Oregon’s celebration of diversity debuts at Portland Airport
At first glance, artist Eugene Liza Mana Burns’ latest mural is a bright and colorful panorama depicting Oregon’s diverse landscape.
However, the work, titled “Celebrate Oregon!” Actually contains images of 127 seemingly random objects: a bottle of wine, a chinook, a comic book, the Siuslaw Bridge – all on display in Lobby B at Portland International Airport, near the gates of Alaska Airlines. .
Individually, the objects depicted in the mural may seem unimportant. But take a step back and you’ll realize that each one represents a part of Oregon’s history.
In the lower left corner is a beer glass, a nod to Oregon’s reputation for being at the forefront of the craft beer industry.
Move your eyes to the right and you might find the books “The Left Hand of Darkness” by Ursula Le Guin and “Only What We Could Carry” by Lawson Fusao Inada, two of Oregon’s most prominent writers.
Suddenly, the fresco’s message becomes clear: Oregon is not a homogeneous place.
Much like its diverse geography, the state is a collection of different people and customs that come together to form a giant cultural mosaic.
âYou think culture is opera and ballet, but that’s it. It’s history, it’s the language, it’s the dance, it’s the food, it’s the indigenous culture, âsaid Burns, the creator of the mural.
While working on the project, Burns said, she learned a lot about aspects of Oregon’s history that she didn’t know she had grown up on.
âI didn’t know who York was, which is embarrassing to say,â Burns said, referring to the African-American man who was an integral part of Lewis and Clark’s expedition. âSo we have to include it. I did not know the town of Vanport. So I learned a lot about the history of Oregon.
Vanport was the state’s second largest city in the 1940s, before disappearing altogether after a catastrophic flood in 1948.
Burns said the hardest part of the project was making sure to include all aspects of Oregon’s history and culture.
She admitted that being a 32-year-old white woman meant her worldview was inherently limited. So she reached out to various community leaders to find out what she might be missing or wrong. âI said, ‘I would like to work with people in the community to tell them: OK, what symbols are we missing? “”
Burns has worked with volunteer cultural content experts such as Chuck Sams III, board member of the Oregon Cultural Trust and deputy executive director of the Confederate Tribes of the Umatilla Indian Reservation. Sams was recently appointed to head the National Park Service.
âHe was helping with the selection of native symbols and he spoke about the Native American movement. So we researched that symbol and included that symbol, âBurns said.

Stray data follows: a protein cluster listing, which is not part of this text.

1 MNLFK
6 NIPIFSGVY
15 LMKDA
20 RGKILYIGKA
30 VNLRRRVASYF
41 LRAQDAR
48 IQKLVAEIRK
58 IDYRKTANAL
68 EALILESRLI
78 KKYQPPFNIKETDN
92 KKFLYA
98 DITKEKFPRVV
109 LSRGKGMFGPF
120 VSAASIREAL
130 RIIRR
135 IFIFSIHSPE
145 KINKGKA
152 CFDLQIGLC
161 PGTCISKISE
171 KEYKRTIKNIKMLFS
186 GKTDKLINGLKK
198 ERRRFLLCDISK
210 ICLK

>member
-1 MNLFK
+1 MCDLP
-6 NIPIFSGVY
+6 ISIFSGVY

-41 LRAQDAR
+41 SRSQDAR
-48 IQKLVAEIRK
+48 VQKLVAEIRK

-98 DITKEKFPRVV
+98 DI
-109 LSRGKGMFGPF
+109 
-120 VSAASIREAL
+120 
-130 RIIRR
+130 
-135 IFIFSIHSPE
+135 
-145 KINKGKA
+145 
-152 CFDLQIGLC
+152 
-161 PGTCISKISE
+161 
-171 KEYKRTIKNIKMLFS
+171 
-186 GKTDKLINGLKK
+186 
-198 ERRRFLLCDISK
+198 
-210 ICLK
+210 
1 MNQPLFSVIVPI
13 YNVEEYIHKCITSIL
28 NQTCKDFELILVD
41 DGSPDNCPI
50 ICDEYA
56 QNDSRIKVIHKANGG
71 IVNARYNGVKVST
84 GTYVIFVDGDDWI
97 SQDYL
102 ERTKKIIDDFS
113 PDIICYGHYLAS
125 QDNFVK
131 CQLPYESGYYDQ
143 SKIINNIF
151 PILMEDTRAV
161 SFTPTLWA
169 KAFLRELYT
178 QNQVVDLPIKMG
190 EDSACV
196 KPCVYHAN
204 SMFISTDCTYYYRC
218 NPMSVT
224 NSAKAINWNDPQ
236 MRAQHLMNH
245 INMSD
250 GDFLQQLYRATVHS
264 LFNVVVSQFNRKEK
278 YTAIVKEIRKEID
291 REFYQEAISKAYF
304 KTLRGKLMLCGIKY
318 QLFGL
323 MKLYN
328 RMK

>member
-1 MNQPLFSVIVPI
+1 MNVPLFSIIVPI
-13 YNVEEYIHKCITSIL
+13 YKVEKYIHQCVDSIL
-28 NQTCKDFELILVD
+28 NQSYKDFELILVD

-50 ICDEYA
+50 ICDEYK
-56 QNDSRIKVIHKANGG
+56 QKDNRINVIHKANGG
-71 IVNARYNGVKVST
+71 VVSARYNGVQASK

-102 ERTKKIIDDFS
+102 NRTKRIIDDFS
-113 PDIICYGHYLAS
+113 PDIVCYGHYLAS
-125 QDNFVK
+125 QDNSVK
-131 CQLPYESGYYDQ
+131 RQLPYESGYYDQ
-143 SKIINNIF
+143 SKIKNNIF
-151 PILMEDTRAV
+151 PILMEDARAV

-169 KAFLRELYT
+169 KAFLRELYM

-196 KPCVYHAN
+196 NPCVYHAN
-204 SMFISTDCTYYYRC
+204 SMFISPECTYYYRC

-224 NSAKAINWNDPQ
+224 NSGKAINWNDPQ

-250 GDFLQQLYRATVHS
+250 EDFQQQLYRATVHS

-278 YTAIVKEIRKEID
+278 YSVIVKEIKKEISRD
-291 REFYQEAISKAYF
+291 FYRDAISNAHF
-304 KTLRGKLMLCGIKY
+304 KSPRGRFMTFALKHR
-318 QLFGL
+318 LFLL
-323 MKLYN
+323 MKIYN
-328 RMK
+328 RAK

She also worked with Linda Castillo, Head of Diversity, Equity and Inclusion at the Community Immigrant and Refugee Organization.
âShe envisioned the hummingbird and a sunflower, two symbols that I didn’t know had cultural significance to Hispanics in Oregon,â Burns said.
The hummingbird, she discovered, is valued for its almost magical qualities and is an important symbol for Mexican and native communities.
The sunflower has been used in Hispanic culture as an ornament, a source of food, and as a medicine.
Through these conversations, and many others, Burns selected the 127 elements that represented a part of Oregon culture that, when considered as a whole, makes up the state as a whole.
Viewers can scan a special QR code with their phone that will lead to an interactive key to help decipher the meaning of the symbols.
The mural is the result of an 18-month project by Burns and the Oregon Cultural Trust to commemorate the trust’s 20th anniversary.
The Oregon Cultural Trust was established in 2001 by the Oregon State Legislature and funds multiple arts and culture projects across the state. According to the trust’s communications manager, Carrie Kikel, the fund has raised more than $ 74 million for arts and culture programs.
The trust is partially funded by a cultural tax credit, where a private donor will receive a tax credit for donating to the trust and one of the state’s 1,500 cultural organizations.
âIn establishing the trust, the legislature was telling Oregonians, ‘We will fund culture with state dollars, but only if Oregonians tell us it matters to them,â Kikel said.
In 2020, the Oregon Cultural Trust looked to revamp their personalized license plate artwork, which was created to promote the Culture Tax Credit.
âWe wanted to create a design that truly reflects all of Oregon’s culture and all of the diversity of Oregon cultureâ¦ and that was a truly lofty goal. How do you reflect all of Oregon’s diverse cultures in this small space? Kikel said.
After an extensive research process, the trust unanimously chose Liza Burns, in part because of her artist statement.
“She decided that you had to start with this place, because without this place there would be no culture, there would be no people, there would be no spirit of Oregon”, Kikel said. âSo how do you represent so many different cultures? You give them each a little piece of real estate.
After seeing Burn’s design, trust officials felt his vision deserved a much bigger, more public platform.
So Burns transformed his small license plate image into four large 16-foot murals that were installed at airports in Eugene, Medford, Redmond and Portland.
âHaving murals at airports was really about how the artwork could serve as an introduction and really communicate who we are as a people and what we value,â Kikel said.
The conception of this public art project opened Burns’ eyes to the rich culture of his home country. Ultimately, she hopes people will take the time to pay attention to the little details in her fresco.
âI really encourage people to use the QR code and find out about some of these symbols. I guarantee you’ll find something you didn’t know about Oregon, or a room you thought you knew, but you can learn more.